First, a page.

Some recent political stories that caught my attention.
A story by Alison Jones, of the Canadian Press, was carried on the CBC website with the title, Ontario government polling shows improving numbers on hydro file:
…polling conducted by the Gandalf Group — headed by the man leading the Liberals’ 2018 re-election bid — found large support for the government’s plan for a $15 minimum wage, general support for carbon pricing, if not necessarily the specifics, and even improving assessments of the hydro file, over which the government has been consistently hammered.
The Gandalf Group is led by David Herle, Premier Kathleen Wynne’s campaign manager. Mr. Herle is, in my opinion, a very good policy person and astute pollster. I wrote on his work influencing policy last September (opposition Finance Critic Vic Fedeli cited my work in his Focus on Finance 4).
This isn’t meant to imply policy-by-poll is a good thing. It’s entirely possible the people polled prefer not only poor policy, but ignorance.
Within days of the first story on new government policies polling well (without noting they became policies because they polled well), the Liberal Party friendly Toronto Star published Kathleen Wynne wants you to like her policies, not her. The Premier has implemented this shtick in her canned pre-campaign appearances.
There is a saying in politics that “anger is not sustainable.” I believe that, but I’m not sure most potential voters are simply not liking, or even angry with Premier Wynne. Anger is an energy, but disgust is a sense.
The Premier joined a radio round-table discussion on August 30th. A notable exchange (starting around the 4:50 mark) occurred between the Premier and Jerry Agar on all-day kindergarten. At the 8:15 mark:
Jerry Agar: …the educational benefit they supposedly receive by grade 2 is gone by grade 3… I’ve had teachers call me and say every teacher knows this.
Premier Kathleen Wynne: They cannot know that because the program hasn’t been in place long enough. We haven’t followed kids through.
The next day reports came out that half of grade 6 students can’t do math.
Even simple math such as:
2017 (now) minus 2010 (when the province began implement full-day kindergarten) , and
Three (grade) less zero (before grade 1).
Turns out the program has been in place long enough to determine the persistence of education impacts.
Before Ontario’s introduction of “full day learning for 4- and 5-year-olds” potential impacts were already well understood. My opinion back in 2010 was that the program is positive socially, but weakly attached to traditional measures of education – like math.
The issue I have, and that I hope parents of children this age will be confident and vocal about, is the program being designed specifically for teachers. This from a recent article out of an ivory tower in Toronto:
Preliminary findings from our research at the Ontario Institute for Studies in Education reveals that this unique full-day kindergarten (FDK) program has lasting benefits for children’s behaviour as well as their learning. Children in this program scored higher on reading, writing and number knowledge than those in a half-day program and remained ahead until the end of Grade 2.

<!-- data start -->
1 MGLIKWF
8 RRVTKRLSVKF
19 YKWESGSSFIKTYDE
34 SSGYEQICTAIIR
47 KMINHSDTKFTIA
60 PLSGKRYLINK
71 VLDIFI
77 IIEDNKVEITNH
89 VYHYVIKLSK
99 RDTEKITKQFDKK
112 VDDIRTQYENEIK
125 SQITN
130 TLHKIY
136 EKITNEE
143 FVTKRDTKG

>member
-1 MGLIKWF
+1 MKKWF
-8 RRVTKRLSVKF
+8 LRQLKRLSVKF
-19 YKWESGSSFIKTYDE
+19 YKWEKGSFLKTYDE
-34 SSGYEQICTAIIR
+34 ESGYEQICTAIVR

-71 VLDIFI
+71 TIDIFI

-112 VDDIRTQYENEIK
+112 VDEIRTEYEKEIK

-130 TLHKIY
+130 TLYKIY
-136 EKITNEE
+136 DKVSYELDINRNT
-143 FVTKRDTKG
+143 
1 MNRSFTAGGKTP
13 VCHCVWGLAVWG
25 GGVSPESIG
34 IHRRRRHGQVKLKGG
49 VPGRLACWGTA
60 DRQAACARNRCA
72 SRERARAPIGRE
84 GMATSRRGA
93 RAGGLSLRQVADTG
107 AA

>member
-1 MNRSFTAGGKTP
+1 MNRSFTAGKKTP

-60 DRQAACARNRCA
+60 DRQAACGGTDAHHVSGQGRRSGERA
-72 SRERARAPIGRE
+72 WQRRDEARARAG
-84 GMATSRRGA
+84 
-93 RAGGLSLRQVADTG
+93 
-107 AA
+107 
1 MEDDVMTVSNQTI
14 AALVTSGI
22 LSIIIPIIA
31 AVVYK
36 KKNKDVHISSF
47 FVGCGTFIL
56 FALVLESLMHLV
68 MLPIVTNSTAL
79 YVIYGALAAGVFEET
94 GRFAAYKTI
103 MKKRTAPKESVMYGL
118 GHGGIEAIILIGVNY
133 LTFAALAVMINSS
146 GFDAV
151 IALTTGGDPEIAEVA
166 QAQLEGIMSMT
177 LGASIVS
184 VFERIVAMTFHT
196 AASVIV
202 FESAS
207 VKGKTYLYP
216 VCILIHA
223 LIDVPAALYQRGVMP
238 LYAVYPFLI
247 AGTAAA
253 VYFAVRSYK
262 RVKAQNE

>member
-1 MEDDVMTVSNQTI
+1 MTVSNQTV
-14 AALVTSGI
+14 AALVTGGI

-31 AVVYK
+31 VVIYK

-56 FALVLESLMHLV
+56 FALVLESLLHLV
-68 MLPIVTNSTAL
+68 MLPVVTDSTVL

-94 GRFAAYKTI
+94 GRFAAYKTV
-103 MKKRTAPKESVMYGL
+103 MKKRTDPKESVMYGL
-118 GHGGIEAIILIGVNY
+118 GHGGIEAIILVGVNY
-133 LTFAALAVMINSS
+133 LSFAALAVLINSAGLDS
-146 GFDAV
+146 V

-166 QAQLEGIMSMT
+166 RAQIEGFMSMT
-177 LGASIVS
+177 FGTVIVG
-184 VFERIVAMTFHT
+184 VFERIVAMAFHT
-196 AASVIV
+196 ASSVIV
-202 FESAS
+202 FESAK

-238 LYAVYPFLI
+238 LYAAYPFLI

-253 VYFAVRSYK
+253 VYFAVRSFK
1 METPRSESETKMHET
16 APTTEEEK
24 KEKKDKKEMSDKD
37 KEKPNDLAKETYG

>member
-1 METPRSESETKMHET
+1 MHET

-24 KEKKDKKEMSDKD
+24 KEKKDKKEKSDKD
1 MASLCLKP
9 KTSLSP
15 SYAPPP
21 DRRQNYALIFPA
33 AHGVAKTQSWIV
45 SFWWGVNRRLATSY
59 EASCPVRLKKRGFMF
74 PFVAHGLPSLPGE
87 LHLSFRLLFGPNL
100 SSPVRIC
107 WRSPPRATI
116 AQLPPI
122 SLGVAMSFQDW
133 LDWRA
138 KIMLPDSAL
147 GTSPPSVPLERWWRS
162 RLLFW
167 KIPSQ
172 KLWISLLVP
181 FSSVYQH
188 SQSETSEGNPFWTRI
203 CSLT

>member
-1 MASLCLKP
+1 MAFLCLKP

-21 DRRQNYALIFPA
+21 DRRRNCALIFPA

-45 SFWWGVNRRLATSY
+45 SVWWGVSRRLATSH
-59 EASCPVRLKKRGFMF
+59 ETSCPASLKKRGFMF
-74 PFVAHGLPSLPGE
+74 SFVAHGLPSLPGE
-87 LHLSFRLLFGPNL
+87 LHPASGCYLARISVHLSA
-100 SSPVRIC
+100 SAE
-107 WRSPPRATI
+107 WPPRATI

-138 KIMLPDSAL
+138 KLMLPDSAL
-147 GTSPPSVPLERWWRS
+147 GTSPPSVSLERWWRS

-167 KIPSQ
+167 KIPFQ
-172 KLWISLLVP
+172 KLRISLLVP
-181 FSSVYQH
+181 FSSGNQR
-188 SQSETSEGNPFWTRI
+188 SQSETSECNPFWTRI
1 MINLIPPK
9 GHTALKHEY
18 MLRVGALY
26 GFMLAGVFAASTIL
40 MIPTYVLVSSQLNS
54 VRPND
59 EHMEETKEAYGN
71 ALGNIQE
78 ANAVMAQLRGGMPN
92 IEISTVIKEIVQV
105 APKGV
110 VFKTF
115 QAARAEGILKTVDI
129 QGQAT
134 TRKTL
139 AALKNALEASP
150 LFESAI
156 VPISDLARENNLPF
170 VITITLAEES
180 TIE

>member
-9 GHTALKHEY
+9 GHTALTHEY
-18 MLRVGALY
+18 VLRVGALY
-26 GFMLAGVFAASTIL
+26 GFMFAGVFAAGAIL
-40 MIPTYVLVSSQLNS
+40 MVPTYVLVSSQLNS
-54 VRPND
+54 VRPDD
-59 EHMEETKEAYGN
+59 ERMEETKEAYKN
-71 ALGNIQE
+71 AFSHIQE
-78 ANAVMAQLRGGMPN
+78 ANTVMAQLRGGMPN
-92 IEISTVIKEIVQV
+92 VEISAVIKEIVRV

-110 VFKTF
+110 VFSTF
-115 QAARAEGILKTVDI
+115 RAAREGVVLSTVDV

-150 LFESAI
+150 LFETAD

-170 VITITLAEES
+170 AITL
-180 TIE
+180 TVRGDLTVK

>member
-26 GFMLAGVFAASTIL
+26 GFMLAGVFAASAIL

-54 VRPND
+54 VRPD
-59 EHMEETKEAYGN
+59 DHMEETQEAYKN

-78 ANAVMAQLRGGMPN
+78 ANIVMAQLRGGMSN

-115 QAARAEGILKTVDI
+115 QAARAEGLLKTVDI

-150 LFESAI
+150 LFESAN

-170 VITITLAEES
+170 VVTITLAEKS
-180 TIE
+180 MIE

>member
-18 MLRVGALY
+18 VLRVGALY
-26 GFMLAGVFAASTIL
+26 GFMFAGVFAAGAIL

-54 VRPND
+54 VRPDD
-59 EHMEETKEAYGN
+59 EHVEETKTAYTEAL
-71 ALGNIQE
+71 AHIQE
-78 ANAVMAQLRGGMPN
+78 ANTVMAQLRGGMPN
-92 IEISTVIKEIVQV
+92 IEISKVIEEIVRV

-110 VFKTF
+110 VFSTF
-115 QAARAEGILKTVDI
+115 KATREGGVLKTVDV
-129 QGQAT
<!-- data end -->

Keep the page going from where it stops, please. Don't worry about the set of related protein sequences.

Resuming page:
Ahead for grade 2
A has-been by grade 3.
Again I’ll stress this is not the benefit I thought justified full-day kindergarten (and particularly junior kindergarten), but it does make one stated goal of full-day kindergarten absolutely ridiculous:
Full-day kindergarten will help your four- or five-year-old get ready for Grade 1.
That remains a bullshit objective – but it does win the support of teachers’ union and, heck, it may even poll well.
Seems like kids are not unique in avoiding learning.
This from Anna Stokke writing in The Globe and Mail:
After six years of advocating for better math education in Canada, I have noticed a frustrating cycle that ministries have done little to break. Expensive consultants are hired to provide teacher professional development on unproven fads. Resources are then purchased to support these ineffective methods in the classroom, which produces more struggling students who need extra support. After a round of testing shows that students are doing more poorly in math, the same people who created the problem decide that teachers need more support using the ineffective methods. More PD and resources are then purchased, and the cycle continues. Parents are often left with no other option but to hire tutors to cover the gaps and those who can’t afford tutors watch helplessly as their children get further behind.
Many rounds of testing have shown that current math programs are not working. But how can we expect a change of direction when ministries of education tend to put the very people in charge who were responsible for choosing the wrong direction in the first place and have staked careers on promoting ineffective math programs across Canada?
Ontario’s current Premier was its Minister of Education from September 2006 to January 2010.
Student performance has been steadily declining since the 2009-2010 school year — four years after a new and still controversial math curriculum took effect.
The drive to make math about culture has led to a culture that needs to be broken if math is to improve.